Soon after the phone call, it was Robertson who went to New York to meet Dylan, agreeing shortly thereafter to play guitar with Dylan on a few scheduled dates. Helm eventually joined the band, too, playing a late August show in Forest Hills, N.Y. and then the Hollywood Bowl.
Although the rest of the Hawks wouldn't join Dylan on the road until Septemeber (for a show in Austin, Texas on the 24th and Dallas on the 25th) and then from October 1965 through the following year, the Hawks ended their residency at Tony Mart's soon after Robbie and Levon went to play with Dylan.
As Michael Corcoran wrote in the Austin American-Statesman in 2005, "The Austin appearance and the next night's concert in Dallas were the only two shows in the month between concerts at the Hollywood Bowl and Carnegie Hall. Many biographies gloss over these historic dates and there are no known bootlegs. At a San Francisco Press conference a few months later Dylan is still commenting about the reception from the Texas audiences."
Marotta remembers that Tony Mart's sent them off with a big party.
"They were beloved," says Marotta. "My father got them a cake on their last Sunday night. It was announced that they were leaving. Nobody cared about Dylan. The focus was that we were losing the Hawks."
Tony Mart's may have lost a great bar band, but Bob Dylan gained one of the greatest ensembles that ever backed him. He would continue to work with them intermittently until 1976 when the Band decided to call it quits.
In a recent interview, featured in the new Martin Scorsese picture No Direction Home: Bob Dylan, Dylan acknowledges the significance that the band he "discovered" in Somers Point had on his historic 1966 tour:
"The guys that were with me on that tour, which later became the Band, we were all in it together, putting our heads in the lion's mouth," says Dylan. "And I have to admire them for sticking it out with me. Just for doing it, in my book, they were, you know, gallant knights for even standing behind me."
Dylan's alluding to the constant booing he and the Hawks had to endure each night during that tour as most of the audiences wrongly expected to hear only acoustic Dylan. In fact, the adverse reactions from some of the audience members were enough to cause Helm to drop out of the tour altogether.
Marotta says that years later Helm once told him that the band was very unhappy after first leaving the Mart to join Dylan.
"They were wildly popular and they were worshiped at Tony Mart's," he says. "Then they went and played that first gig and got booed and they were like, 'What the hell are we doing here?'"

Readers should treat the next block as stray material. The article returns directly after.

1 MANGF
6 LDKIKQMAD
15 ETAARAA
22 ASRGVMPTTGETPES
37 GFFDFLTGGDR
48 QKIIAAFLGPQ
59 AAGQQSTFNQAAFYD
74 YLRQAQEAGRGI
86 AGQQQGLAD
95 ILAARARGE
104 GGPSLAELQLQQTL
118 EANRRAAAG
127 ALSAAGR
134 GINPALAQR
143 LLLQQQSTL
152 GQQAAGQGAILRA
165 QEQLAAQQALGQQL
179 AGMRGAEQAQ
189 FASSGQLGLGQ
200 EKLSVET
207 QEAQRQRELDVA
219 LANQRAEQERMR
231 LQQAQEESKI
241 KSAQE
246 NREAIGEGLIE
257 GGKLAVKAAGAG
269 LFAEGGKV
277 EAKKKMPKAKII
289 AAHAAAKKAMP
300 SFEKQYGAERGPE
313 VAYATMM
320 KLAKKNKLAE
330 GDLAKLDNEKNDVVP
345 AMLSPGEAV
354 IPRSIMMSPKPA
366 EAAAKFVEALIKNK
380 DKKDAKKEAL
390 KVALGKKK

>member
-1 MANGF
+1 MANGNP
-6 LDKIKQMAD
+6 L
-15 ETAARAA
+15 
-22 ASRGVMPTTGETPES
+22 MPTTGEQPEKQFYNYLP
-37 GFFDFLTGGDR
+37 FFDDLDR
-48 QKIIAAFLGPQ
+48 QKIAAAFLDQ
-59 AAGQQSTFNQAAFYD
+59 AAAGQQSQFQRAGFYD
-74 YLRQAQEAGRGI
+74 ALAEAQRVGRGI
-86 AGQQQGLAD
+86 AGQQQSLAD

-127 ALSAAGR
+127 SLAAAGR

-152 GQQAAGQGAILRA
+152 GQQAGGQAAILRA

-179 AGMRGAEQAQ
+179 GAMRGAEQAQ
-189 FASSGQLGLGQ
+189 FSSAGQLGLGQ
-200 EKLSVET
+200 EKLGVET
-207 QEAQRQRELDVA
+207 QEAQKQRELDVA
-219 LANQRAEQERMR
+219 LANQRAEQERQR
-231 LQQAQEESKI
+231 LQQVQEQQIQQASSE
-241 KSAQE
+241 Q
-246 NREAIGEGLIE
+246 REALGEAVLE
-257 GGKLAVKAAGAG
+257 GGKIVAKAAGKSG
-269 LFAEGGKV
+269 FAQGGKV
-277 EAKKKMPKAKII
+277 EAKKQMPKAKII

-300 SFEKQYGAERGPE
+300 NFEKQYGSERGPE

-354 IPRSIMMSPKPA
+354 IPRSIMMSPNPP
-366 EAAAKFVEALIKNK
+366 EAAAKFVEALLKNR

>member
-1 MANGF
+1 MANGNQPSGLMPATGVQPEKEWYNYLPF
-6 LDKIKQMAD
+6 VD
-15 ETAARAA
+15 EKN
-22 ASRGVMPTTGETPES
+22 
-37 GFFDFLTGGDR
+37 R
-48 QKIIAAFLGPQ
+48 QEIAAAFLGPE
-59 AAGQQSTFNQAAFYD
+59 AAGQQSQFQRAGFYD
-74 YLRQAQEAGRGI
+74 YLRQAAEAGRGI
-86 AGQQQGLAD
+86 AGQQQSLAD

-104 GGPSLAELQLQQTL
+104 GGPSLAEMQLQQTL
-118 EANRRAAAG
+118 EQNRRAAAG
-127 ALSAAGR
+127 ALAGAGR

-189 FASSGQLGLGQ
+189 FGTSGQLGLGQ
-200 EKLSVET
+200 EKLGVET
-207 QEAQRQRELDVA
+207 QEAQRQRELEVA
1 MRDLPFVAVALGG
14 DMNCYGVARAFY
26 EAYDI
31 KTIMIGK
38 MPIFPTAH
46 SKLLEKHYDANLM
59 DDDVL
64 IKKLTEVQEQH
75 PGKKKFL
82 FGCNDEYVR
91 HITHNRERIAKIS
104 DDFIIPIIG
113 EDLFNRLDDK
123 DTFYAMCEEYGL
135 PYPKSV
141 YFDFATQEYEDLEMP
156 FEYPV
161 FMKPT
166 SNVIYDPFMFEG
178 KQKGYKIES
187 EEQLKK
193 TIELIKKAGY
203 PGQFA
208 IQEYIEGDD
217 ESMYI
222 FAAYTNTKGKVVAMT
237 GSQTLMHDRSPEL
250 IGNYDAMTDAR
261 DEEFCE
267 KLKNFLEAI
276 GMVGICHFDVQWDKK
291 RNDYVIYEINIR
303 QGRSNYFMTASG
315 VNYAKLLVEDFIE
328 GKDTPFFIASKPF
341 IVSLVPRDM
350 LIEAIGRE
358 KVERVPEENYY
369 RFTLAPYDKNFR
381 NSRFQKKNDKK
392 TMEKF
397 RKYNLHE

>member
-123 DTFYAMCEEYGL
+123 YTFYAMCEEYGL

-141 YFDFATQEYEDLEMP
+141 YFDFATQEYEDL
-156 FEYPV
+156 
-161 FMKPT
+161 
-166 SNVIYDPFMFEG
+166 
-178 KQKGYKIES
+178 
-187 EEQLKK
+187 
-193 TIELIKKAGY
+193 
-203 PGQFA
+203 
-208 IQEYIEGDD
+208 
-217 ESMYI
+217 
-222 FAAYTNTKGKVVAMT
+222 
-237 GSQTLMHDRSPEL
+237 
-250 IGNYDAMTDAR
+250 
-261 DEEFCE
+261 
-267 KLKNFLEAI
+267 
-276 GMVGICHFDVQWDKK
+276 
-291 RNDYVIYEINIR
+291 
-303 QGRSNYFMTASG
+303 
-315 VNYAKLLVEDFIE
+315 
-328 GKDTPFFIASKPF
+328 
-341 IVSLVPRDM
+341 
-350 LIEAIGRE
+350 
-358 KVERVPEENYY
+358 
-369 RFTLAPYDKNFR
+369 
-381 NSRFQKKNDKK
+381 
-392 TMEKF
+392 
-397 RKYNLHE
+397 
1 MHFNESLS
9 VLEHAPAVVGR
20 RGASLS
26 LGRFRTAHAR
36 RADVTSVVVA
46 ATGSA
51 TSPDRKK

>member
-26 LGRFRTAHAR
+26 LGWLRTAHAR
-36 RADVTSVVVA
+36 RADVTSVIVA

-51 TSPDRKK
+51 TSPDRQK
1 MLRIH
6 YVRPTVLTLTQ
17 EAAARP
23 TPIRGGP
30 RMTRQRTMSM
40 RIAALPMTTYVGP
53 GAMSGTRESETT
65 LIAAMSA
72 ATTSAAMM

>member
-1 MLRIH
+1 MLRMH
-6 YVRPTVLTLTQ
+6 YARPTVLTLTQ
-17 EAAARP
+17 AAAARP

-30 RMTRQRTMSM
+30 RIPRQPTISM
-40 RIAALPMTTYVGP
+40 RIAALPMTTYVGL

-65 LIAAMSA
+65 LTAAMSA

Four decades later, it's obvious. They were changing rock music forever.
A few recent releases showcase the highly influential and always magical creative output of the Band and Bob Dylan.
The Band: A Musical History
This five CD, one DVD box set comes with a 108-page book, and takes you from 1961 recordings of Ronnie Hawkins and the Hawks up to material from The Last Waltz. Among the 102 tracks are album cuts, outtakes, live recordings (some with Dylan) and dozens of rare recordings including two from the summer of 1965 recorded in Somers Point. Although the track list refers to "(I Want To Be) The Rainmaker" and "The Stones I Throw" as being recorded in a "Hotel Room in Somers Point," Marotta notes that this is an error. "There was no hotel room," says Marotta. "The Hawks stayed over top of Tony Mart's. These would have been recorded [there] -- or in the house next to my house, which they leased."
No Direction Home: Bob Dylan
This nearly four hour "picture," released last month and airing subsequently on PBS, documents Dylan's early journey from his childhood in Minnesota to his arrival on the early '60s Greenwich Village folk music scene to his turbulent 1966 world tour with the Hawks.
Insightful interviews with Dylan, Joan Baez, Al Kooper, and many other Dylan contemporaries give priceless glimpses into the artist and the period of time surrounding his early recordings. A related 2-CD soundtrack (the seventh volume of Columbia Records' long-running Bootleg Series) features 26 previously unreleased Dylan recordings including outtakes from the Highway 61 and Blonde on Blonde sessions. A Nov. 30, 1965 take of "Visions of Johanna" features the Hawks.